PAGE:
What’s your role at the new-baby ceremony?

Grandparents can be key players at a baptism, a naming, or a bris.

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In Navajo tradition, it’s the exuberance of a baby’s first laugh that triggers a ceremony. Just make sure it’s a giggle, not a gurgle — and be sure there’s a witness. According to lore, whoever elicits that laugh not only will be the one the baby takes after, but the one who generously hosts the celebration. At the first laugh ceremony the baby (guided by adults) offers rock salt and sweets to guests in a symbolic gesture said to set him on the path to a generous life.

Welcoming ceremonies for newborn babies come in many forms: baptism, bris and namings just to name a few. Regardless of the culture, faith or ritual, there’s one universal theme that prevails: the joy your new grandbaby brings to his or her community.

Primarily, these traditional rituals carry religious significance. But for the increasing number of long-distance families, they take on a secondary purpose — bringing family members from far and wide together to meet Baby for the first time. In this way, the rites symbolize both an introduction to religion and to family.

What is your role?

Each ceremony includes special roles for people the parents hope will place prominently in their baby’s life. Godparents are those chosen by parents to sponsor a Christian baptism. They accept the responsibility to informally guide the child spiritually and care for him or her if orphaned. In the Jewish bris, it’s the kvatar/kvatterin, chosen by parents, who takes the child from the mother to where the circumcision takes place, and the sandek holds the baby during the ceremony.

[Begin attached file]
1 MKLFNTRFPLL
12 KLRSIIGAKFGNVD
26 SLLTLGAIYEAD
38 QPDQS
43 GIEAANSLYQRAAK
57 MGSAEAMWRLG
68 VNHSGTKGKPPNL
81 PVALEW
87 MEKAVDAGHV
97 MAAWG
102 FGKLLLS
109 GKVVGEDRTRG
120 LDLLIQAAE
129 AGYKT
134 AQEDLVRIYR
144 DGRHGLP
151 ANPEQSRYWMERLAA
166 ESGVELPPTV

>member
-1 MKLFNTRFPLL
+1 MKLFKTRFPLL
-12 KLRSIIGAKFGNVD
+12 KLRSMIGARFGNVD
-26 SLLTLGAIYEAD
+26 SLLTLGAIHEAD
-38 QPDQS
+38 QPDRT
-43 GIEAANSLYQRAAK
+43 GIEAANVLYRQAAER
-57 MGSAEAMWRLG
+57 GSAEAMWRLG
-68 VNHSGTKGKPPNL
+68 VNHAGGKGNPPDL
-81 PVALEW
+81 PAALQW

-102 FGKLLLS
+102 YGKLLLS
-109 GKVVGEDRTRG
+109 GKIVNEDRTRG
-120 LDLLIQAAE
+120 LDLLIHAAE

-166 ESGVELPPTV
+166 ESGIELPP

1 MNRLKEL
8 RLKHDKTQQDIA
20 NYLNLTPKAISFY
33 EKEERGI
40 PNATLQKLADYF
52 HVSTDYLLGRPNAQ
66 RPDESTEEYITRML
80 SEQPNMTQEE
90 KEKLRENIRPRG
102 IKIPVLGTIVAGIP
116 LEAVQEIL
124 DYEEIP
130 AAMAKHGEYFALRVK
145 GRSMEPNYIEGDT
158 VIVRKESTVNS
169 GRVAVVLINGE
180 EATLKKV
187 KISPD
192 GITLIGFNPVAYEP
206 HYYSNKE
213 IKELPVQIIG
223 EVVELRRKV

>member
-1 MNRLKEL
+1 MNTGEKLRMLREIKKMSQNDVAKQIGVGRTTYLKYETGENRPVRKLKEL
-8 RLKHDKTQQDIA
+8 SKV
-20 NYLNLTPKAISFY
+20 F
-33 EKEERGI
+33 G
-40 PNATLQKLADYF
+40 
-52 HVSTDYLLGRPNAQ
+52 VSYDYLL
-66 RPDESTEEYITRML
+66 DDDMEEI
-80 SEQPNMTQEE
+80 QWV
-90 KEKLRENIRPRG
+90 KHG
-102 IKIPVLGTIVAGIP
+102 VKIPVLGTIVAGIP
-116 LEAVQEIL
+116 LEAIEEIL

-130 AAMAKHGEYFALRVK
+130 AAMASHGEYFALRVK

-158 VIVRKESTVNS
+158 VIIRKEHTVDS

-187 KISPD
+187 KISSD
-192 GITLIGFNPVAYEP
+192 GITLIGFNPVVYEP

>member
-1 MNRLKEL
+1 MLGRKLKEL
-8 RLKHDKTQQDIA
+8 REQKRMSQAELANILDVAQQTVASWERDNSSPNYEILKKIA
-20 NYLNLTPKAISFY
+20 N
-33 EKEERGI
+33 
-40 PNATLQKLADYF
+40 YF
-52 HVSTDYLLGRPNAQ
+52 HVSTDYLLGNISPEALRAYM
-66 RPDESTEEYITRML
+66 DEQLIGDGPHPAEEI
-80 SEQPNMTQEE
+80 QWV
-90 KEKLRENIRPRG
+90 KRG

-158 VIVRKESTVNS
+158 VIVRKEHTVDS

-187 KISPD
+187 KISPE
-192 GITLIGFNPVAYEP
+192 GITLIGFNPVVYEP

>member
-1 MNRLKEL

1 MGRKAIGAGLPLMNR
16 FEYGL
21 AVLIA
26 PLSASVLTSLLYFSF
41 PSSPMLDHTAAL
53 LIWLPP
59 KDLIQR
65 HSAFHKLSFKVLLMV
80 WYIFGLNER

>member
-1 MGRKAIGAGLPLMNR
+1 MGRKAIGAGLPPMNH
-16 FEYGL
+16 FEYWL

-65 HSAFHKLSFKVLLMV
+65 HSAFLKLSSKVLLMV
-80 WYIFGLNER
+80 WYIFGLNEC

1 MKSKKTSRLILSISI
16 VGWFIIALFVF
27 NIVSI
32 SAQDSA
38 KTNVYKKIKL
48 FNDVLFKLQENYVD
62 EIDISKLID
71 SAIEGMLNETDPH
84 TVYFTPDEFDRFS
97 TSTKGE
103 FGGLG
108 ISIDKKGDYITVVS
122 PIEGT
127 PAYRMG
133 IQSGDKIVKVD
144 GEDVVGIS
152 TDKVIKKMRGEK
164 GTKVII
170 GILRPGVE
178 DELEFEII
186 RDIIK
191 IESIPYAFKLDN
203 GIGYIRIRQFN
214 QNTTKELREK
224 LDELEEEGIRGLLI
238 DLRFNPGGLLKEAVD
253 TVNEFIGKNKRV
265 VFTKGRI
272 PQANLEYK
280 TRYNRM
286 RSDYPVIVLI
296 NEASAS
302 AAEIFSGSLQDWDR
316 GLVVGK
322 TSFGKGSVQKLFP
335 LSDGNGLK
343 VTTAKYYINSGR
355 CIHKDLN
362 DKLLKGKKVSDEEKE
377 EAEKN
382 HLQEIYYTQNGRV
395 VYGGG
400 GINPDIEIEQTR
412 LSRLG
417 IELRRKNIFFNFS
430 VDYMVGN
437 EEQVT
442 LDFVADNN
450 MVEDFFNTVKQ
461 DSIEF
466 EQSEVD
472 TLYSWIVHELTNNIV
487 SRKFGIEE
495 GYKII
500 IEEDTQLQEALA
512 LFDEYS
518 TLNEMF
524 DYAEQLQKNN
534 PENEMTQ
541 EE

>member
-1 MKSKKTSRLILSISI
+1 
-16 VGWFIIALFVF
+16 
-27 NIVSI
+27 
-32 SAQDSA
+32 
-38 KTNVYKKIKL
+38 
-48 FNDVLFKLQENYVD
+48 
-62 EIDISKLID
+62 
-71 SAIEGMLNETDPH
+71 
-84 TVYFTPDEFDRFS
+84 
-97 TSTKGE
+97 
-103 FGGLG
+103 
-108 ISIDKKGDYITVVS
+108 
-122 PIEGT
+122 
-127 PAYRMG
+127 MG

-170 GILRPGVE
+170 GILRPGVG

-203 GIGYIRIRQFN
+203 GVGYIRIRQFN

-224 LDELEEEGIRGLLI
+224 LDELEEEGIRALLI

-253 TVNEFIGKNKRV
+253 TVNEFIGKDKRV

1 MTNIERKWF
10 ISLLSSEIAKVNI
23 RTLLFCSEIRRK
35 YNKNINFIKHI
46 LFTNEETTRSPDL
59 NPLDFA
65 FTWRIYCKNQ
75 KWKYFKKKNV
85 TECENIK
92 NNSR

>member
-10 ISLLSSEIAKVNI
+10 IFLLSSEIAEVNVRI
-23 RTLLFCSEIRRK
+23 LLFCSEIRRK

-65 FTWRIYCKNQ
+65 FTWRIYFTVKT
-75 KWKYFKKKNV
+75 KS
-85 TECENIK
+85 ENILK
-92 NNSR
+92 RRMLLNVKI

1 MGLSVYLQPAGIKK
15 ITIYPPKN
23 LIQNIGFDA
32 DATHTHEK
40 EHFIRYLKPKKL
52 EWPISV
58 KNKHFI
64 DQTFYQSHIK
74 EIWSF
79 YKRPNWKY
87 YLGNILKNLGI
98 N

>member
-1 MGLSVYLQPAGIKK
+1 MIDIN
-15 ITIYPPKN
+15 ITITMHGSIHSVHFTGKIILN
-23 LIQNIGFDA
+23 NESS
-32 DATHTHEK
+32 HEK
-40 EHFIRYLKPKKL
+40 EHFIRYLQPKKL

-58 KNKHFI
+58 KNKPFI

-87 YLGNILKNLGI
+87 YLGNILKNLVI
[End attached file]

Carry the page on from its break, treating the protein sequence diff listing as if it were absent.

Thing is, grandparents aren’t usually chosen to fill these parts. Grandparents, though, can be honored in other ways. “Some people believe that the soul rests when a child is named after a person who died. So, when my granddaughter was named after my husband and my grandson was named after my father, it was a very happy time,” says Sheila Levine, from New York, of her grandchildren’s Hebrew naming ceremonies.